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Comptech Wide Body

28 March 2000
AnyBody have any info on how i can purchase a Comptech WideBody NSX, Been looking far and wide without any luck, I know i can buy the 7 grand kit and have it installed but i was looking for an out of the box kind of thing. THX for the help.

The CTech wide body kits aren't very common. One thing to consider is buying a car with body panel damage cheap (vandalism or maybe a light roll-over) and putting the body kit on.


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    NSX Black Rims.jpg
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Thanks, I've looked into it. Just had trouble finding one with out too much structure damage. One more thing has anybody out there actually purchased the kit and had it installed.
Thanks, 335's so your taking the rears off a viper, What kind of wear time have you gotten on those tires. I guess what i want to really know is how much did it cost to get it installed, the Comptech site says 160 hours, does that include painting and the such or is that just for installing the body kit...

www.maxtuning.com The Ultimate Stop for Import Tuning Information and Resourcews on the Net
I'd say if you are ready to add 100lbs to your PERFORMANCE car, than go ahead and get the CT bodykit. Oh yeah, and those 335 is not helping you go faster either, and probably is screw up the handling because they are way to heavy for the NSX without some extensive chassis modification. Just my opinion.

Please visit my NSX tuning page! Mods, Japanese NSX related stuff, pics!
I will run my 'heavy' widebody car with its too big 335s against your car any day. I had 285s under the rear and all the car did at the drag strip was float around. Now at least (with 315 drag tires) I can hook up and actually put the power to the pavement. Aslo, the handling is significantly BETTER now that I have enough rubber under the tail end to control the throttle over-steer.

They may be fine for 270 hp (less than a Mustang has) but when you have forced induction and NOS, the stock rear tires on the NSX are pitiful.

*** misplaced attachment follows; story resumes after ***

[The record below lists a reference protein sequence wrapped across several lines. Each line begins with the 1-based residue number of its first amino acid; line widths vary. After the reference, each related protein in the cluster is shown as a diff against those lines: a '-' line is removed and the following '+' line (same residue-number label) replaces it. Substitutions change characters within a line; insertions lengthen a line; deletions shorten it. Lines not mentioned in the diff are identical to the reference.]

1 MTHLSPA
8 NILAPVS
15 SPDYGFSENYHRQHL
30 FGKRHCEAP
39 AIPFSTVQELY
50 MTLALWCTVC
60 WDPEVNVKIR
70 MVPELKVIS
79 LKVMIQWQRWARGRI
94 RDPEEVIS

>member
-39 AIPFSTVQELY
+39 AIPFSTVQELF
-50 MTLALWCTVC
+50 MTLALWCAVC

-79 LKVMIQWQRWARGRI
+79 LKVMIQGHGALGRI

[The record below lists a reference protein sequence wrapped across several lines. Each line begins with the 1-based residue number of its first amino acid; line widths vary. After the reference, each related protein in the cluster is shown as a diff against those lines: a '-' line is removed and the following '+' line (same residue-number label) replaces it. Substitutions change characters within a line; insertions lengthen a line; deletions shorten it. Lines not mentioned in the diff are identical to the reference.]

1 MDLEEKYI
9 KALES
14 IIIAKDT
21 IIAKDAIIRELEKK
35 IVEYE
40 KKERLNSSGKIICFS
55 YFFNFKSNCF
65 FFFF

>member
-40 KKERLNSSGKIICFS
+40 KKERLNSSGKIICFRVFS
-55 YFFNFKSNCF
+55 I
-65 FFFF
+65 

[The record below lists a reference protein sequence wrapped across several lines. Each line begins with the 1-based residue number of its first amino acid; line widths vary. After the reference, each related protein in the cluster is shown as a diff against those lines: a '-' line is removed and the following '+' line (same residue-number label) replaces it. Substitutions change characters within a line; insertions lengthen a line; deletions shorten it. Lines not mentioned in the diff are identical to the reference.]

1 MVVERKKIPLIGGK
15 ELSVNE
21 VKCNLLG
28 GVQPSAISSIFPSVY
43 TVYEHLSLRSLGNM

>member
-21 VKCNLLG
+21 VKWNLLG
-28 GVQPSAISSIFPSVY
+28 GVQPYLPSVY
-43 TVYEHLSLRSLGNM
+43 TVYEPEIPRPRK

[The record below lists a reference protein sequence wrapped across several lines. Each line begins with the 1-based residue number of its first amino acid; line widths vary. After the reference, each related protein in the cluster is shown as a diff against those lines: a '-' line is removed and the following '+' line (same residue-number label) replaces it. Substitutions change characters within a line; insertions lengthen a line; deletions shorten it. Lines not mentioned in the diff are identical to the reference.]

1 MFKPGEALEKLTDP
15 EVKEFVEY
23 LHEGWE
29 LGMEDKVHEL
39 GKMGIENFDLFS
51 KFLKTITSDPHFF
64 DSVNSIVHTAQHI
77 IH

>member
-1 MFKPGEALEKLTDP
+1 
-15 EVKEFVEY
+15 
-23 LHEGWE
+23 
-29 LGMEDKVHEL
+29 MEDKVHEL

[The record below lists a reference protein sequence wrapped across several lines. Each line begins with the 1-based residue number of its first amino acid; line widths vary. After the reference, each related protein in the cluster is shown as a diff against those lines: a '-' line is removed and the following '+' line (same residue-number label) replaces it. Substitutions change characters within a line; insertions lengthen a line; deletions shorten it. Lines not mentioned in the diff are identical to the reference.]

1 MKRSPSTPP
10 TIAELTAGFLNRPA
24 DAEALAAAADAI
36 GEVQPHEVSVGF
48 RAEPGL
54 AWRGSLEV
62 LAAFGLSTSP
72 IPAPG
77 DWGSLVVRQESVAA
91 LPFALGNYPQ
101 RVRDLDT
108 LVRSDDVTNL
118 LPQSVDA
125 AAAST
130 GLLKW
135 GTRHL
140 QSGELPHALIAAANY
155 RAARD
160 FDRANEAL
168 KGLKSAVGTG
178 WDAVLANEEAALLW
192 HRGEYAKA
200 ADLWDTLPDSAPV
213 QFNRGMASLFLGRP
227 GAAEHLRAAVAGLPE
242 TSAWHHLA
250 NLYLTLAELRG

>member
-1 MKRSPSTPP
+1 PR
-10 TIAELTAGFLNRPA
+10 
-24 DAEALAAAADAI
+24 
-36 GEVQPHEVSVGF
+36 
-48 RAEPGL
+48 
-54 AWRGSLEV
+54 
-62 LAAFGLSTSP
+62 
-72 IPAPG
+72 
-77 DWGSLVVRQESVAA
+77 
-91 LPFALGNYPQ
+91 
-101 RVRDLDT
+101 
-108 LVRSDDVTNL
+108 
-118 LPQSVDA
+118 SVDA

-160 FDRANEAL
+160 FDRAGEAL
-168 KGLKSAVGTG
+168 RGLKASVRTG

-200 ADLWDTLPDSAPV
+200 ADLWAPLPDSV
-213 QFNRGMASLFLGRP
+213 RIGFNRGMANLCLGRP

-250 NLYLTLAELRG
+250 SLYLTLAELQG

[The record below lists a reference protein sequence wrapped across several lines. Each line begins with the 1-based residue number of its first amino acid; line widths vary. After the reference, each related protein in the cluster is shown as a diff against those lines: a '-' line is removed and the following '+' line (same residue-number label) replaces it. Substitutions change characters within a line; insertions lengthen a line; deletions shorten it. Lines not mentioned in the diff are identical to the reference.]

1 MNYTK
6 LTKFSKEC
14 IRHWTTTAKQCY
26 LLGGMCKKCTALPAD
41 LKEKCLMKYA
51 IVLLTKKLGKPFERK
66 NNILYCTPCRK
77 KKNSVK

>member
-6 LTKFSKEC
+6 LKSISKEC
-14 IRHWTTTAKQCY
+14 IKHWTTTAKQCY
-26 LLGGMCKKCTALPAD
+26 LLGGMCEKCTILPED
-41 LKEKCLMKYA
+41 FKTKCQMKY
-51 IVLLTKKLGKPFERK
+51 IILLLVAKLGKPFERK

I really doubt that your car handles better than a narrow bodied NSX. The kit is at least 100lbs heavier, and those rims and tires is at least another 50lbs if not more, and we are still talking about static weight. Imagine throwing an extra 200lbs around the corners. Ha, that's why you need 335 rears....You may have more grip with 335 rears, but does it really HANDLES better? Handling is not just about grip, you know. I'm just someone who really hates weight, that is why my car is 100lbs LIGHTER than a stock car. It means that when I take a corner, my tires doesn't have to work as hard as yours to keep the tail from coming around, that means I don't need 335 rears.

Please visit my NSX tuning page! Mods, Japanese NSX related stuff, pics!
I have been building racing cars for over fifteen years; I have a pretty good idea of what 'handling' is.

Stock, an NSX is set up to understeer because Honda knows they are going to be bought (mostly) by dentists and lawyer types. (Evidence of the difference between NSX drivers and other sports car target markets is the rarity of any seriously modified NSX.) Understeer is the best way to keep people who don't really know how to drive from doing something too stupid on the road. In general, it makes the car pretty safe and easy to drive. Unfortunately, the NSX has just enough hp to cause severe transition (throttle) oversteer when driven hard. The same 4:55 R&P that helps give me such wonderful acceleration exagerates this problem. The best way to counter that is by changing the roll rate (modified sway bars) and by going to larger rear tires with lower air pressure. I also have the non-compliance rear suspension, different shocks and springs, threaded spring perches, etc. One of my good friends won the Viper challange a year ago and my car will stay pretty close (well, kind of close) to his GTS on the track. A stock NSX would be a marker within two laps. I know, I have seen them on the track with us. By the way, his Viper is heavier than both of our cars and will significantly out handle both of them.

Yes, your car is lighter, but that is not why it does not need 335s. The 200hp or so difference is why. The type of power I get when the car comes on boost would overwhelm your rear suspension in a tight corner, no matter how light your car is.

I do wish my car was hundreds of pounds lighter! Who wouldn't want that? But given the choice, I'll take the traction any day. I have run both set-ups (narrow and wide) on the track extensively and I like this one a lot better. Besides, the widebody is a real looker, especially parked next to a stock one.

If you like yours better, that's great! That is the beauty of setting up the car yourself. Until you have driven my car or the Comptech car, however, please don't assume you can out-handle them. ; )

[This message has been edited by David (edited 13 April 2000).]
I'd have to agree with David that for an NSX putting out a lot more power than stock you need wider rears.